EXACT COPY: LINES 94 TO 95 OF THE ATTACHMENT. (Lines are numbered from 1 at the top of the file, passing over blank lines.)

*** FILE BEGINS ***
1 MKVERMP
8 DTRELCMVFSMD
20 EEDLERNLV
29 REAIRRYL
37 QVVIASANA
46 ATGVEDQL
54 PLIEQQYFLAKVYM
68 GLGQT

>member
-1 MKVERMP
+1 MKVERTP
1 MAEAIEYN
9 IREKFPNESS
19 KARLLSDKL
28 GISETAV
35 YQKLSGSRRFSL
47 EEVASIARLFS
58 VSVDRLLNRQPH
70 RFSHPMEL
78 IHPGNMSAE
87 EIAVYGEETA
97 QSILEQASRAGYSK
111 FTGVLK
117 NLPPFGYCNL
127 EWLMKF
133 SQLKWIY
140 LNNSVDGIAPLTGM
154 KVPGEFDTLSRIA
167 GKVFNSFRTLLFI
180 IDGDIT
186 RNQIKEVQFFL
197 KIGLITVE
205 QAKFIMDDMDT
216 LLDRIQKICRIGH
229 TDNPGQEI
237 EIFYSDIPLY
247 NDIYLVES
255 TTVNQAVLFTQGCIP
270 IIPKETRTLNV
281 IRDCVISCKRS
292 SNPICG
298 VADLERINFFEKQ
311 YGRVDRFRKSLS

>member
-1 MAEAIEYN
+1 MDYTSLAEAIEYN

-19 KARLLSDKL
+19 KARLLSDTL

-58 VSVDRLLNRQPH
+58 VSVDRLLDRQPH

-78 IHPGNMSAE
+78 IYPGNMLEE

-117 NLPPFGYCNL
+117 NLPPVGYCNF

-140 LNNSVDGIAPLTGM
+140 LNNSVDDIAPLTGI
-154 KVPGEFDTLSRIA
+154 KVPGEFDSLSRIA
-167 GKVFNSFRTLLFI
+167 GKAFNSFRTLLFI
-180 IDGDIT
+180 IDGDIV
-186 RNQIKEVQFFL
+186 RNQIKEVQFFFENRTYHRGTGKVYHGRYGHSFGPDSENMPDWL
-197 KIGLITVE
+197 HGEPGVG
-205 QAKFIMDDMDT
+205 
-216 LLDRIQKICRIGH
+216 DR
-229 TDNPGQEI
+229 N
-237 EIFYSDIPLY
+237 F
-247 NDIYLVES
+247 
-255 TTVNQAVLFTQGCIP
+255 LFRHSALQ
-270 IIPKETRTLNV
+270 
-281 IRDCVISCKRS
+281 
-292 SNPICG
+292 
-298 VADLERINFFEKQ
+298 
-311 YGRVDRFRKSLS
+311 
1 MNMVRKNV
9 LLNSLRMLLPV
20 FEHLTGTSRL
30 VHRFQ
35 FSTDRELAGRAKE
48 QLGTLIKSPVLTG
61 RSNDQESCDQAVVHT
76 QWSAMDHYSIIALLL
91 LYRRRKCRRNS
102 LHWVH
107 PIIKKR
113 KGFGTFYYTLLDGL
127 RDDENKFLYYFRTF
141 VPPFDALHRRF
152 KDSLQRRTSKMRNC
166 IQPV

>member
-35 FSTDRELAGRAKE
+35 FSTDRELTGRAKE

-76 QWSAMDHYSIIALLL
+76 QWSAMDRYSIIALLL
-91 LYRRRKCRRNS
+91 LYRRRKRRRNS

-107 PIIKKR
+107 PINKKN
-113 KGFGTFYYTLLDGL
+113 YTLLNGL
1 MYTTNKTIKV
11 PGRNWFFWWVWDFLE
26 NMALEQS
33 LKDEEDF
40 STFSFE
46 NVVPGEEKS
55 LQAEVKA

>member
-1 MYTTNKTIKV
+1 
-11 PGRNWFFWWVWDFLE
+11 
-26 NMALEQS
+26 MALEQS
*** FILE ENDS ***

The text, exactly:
48 QLGTLIKSPVLTG
61 RSNDQESCDQAVVHT